The Van Abbemuseum Collection consists of over 2800 artworks. We publish texts and images on an ongoing basis, but this record is currently in the process of being documented.
This ink drawing is made up of short strokes in different directions. Spatial shapes appear to be formed where the strokes intersect. Slightly to the right of centre you might spot the shape of a house.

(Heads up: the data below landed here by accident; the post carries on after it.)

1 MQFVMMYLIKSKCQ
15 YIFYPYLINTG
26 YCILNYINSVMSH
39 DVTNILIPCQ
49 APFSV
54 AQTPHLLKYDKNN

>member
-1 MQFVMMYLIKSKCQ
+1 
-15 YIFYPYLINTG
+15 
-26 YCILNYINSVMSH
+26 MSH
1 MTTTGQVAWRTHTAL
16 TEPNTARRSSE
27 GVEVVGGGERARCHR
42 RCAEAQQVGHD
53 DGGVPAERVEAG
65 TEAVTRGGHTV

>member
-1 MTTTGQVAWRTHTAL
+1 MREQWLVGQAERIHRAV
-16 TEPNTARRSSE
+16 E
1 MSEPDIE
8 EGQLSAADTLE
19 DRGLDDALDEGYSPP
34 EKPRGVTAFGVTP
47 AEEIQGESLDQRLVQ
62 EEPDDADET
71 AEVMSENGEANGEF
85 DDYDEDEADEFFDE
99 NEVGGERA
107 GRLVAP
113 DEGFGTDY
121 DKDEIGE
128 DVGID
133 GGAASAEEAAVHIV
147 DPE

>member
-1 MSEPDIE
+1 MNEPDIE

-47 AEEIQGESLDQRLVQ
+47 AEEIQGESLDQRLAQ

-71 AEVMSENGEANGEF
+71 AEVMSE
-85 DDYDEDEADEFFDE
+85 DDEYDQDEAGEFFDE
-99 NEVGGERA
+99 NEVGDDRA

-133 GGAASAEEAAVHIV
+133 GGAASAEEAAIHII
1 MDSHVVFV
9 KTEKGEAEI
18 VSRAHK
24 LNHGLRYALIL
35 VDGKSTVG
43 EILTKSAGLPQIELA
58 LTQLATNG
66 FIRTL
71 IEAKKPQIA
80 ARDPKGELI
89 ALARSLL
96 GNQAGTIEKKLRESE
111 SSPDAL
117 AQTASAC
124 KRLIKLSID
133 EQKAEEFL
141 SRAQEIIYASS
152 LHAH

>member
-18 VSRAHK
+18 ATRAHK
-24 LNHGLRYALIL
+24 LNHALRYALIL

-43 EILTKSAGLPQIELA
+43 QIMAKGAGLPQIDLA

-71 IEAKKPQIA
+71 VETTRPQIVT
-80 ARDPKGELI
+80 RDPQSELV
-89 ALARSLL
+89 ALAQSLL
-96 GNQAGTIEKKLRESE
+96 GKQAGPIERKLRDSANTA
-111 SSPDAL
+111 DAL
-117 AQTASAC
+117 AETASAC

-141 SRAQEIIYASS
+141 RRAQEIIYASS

This early work by René Daniëls is associated with formal, fundamental art, where the emphasis is on the process of drawing or painting. Here, the artist examines the workings of expressive devices such as line, direction, rhythm and material, often in series. An explanation or deeper meaning is irrelevant. In his work Daniëls plays around with ideas about abstraction and recognizability, shape and meaning. His work literally and figuratively lacks sufficient linearity for it to be categorized as fundamental art. Rather than being subject to a rigid system, the brush strokes provide scope for associations in all directions. During his academy days (1972-1976) Daniëls had already showed an interest in artists who considered the subject to be important. After his graduation, figuration would play an increasingly significant part in his work.
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